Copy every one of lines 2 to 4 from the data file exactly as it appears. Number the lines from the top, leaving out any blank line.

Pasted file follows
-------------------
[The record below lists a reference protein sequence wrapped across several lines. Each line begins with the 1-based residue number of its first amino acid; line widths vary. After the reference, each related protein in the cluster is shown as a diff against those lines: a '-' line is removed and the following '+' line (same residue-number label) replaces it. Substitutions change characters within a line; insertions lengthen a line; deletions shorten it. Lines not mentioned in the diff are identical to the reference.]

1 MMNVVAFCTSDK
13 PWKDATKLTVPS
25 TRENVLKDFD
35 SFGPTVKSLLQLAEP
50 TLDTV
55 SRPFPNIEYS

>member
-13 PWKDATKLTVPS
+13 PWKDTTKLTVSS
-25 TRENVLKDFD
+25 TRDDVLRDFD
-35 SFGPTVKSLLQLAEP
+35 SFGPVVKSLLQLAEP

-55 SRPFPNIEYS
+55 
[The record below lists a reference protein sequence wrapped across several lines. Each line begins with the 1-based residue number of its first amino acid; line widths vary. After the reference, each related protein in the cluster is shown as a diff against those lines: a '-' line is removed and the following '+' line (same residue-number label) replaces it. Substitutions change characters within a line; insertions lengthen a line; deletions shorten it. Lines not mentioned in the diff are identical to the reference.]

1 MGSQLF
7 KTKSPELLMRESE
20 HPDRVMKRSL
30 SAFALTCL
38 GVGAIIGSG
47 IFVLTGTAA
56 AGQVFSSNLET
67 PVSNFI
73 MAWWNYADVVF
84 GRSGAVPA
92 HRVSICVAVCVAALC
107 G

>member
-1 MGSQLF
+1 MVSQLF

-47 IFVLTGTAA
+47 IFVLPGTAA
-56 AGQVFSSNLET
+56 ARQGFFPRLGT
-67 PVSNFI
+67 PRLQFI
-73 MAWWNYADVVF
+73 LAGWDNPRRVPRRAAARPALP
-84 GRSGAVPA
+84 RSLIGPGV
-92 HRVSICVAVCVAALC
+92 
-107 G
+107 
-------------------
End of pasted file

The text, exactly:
1 MMNVVAFCTSDK
13 PWKDATKLTVPS
25 TRENVLKDFD